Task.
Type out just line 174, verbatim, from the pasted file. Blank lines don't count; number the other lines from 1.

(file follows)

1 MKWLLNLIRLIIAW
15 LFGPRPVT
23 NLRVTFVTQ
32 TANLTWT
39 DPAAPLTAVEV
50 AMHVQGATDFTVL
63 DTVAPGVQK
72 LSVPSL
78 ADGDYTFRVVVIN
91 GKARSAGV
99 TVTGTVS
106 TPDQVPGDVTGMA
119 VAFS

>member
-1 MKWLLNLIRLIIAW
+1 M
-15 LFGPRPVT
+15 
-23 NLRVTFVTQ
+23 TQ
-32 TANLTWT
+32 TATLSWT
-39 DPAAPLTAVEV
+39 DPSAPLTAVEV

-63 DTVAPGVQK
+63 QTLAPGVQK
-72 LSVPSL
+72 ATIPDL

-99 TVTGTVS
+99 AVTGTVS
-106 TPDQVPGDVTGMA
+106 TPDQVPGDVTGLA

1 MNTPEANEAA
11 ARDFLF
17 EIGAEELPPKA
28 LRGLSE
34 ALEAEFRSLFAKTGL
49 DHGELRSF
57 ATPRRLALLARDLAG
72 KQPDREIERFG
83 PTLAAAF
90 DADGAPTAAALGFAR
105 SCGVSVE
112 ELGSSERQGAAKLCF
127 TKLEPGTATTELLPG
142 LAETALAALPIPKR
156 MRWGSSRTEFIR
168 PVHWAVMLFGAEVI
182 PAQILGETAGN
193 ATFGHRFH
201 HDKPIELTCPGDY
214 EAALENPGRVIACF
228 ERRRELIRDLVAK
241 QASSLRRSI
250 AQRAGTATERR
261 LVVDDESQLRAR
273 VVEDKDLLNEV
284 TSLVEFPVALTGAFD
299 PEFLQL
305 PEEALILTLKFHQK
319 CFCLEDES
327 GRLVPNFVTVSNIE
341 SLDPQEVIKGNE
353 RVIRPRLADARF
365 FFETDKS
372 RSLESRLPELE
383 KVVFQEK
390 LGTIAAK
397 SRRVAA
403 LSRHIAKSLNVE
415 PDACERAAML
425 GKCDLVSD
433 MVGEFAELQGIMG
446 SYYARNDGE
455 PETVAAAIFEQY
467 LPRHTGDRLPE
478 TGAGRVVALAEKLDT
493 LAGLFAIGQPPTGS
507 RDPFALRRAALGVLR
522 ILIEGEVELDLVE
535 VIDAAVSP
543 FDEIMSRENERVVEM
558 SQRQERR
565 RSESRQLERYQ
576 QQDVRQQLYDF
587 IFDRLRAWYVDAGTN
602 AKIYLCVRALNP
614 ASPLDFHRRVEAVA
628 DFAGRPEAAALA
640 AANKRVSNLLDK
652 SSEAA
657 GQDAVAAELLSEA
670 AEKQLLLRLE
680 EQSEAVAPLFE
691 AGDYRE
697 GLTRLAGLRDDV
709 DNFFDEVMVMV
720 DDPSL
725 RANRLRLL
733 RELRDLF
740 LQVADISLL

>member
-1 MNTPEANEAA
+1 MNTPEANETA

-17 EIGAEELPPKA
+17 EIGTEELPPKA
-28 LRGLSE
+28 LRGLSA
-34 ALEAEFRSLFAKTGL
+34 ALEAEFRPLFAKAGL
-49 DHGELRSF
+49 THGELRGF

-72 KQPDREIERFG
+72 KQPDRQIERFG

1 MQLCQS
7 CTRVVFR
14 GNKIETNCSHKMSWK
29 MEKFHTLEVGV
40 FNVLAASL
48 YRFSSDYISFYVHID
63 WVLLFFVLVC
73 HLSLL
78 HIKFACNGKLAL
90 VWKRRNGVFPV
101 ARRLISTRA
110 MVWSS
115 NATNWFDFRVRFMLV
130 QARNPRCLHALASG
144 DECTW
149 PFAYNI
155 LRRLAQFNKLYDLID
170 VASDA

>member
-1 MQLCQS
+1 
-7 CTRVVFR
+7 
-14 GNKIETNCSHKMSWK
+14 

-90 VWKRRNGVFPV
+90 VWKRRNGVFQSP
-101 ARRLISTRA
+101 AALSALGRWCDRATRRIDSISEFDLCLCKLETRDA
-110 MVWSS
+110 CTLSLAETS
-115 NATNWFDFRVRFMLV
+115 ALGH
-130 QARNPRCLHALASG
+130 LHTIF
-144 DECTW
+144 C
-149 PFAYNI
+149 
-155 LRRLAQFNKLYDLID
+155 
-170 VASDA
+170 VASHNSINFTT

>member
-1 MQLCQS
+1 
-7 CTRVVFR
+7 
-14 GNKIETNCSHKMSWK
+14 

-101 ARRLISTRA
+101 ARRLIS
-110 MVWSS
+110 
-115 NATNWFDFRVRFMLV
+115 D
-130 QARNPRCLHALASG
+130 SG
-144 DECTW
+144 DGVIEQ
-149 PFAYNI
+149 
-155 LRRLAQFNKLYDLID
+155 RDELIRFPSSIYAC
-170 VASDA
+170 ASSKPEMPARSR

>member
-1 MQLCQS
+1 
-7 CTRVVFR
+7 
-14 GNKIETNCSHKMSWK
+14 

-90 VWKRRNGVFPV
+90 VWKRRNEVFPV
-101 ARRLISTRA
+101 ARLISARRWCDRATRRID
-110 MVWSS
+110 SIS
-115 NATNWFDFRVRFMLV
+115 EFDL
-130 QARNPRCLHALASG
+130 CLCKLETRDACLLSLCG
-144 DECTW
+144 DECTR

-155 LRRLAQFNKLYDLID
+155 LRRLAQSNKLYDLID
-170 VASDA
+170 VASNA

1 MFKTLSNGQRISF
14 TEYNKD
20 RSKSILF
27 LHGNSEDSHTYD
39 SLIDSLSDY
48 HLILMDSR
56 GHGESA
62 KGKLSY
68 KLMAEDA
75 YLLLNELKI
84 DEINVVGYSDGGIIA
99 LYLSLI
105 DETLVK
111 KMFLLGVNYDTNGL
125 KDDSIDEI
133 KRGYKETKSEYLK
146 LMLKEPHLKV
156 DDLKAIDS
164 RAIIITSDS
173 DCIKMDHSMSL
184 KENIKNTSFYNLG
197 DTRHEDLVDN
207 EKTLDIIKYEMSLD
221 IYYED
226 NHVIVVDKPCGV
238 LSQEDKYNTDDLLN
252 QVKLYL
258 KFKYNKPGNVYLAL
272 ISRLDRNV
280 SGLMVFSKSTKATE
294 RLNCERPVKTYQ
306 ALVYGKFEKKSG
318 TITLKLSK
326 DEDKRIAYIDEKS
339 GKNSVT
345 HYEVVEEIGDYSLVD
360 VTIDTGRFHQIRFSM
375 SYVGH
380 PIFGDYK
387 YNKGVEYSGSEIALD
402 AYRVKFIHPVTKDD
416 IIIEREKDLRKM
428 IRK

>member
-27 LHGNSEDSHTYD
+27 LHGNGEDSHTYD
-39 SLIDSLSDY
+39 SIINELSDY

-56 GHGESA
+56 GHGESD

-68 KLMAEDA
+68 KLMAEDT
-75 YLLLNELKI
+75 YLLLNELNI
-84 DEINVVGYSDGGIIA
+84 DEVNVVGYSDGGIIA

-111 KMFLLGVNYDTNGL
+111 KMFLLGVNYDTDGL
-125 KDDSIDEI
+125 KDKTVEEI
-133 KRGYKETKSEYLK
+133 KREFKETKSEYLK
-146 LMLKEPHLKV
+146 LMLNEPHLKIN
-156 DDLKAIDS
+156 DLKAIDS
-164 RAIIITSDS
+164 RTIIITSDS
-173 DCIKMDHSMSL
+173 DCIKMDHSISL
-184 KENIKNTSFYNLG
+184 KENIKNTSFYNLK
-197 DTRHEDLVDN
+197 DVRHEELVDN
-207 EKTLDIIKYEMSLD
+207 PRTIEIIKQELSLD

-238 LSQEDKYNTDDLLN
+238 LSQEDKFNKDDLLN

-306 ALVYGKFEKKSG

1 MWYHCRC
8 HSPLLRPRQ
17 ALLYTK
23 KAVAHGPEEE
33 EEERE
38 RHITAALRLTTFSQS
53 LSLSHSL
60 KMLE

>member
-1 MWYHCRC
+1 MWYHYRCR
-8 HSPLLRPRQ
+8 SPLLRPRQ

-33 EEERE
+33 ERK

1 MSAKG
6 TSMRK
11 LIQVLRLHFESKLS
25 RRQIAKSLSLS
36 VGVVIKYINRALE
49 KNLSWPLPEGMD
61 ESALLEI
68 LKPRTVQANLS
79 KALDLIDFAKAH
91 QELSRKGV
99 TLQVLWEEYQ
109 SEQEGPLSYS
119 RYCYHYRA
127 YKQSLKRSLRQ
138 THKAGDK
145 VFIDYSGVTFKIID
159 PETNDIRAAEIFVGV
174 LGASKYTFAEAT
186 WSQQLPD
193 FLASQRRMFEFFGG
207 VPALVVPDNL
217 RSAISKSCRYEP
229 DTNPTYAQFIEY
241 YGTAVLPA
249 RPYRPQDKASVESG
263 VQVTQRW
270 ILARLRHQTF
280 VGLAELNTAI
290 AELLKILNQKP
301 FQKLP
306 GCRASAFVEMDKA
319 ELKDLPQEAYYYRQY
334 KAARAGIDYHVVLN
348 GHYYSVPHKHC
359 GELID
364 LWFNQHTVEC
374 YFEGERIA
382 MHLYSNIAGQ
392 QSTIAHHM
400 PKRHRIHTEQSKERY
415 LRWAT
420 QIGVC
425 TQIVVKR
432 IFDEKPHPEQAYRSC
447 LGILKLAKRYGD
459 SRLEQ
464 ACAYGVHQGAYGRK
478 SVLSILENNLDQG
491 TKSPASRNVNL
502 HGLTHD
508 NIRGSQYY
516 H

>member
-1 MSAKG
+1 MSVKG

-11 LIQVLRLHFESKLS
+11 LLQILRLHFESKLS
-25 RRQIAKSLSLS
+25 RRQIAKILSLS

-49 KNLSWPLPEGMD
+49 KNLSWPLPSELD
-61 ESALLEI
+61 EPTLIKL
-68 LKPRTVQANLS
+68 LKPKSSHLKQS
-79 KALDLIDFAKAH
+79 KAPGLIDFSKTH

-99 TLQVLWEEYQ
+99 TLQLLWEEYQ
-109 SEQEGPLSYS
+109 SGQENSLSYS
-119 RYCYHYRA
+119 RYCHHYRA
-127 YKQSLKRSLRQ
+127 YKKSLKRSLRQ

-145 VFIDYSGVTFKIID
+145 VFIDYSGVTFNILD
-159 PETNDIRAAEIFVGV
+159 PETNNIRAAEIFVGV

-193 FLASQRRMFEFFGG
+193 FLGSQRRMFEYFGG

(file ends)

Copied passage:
+144 DGVIEQ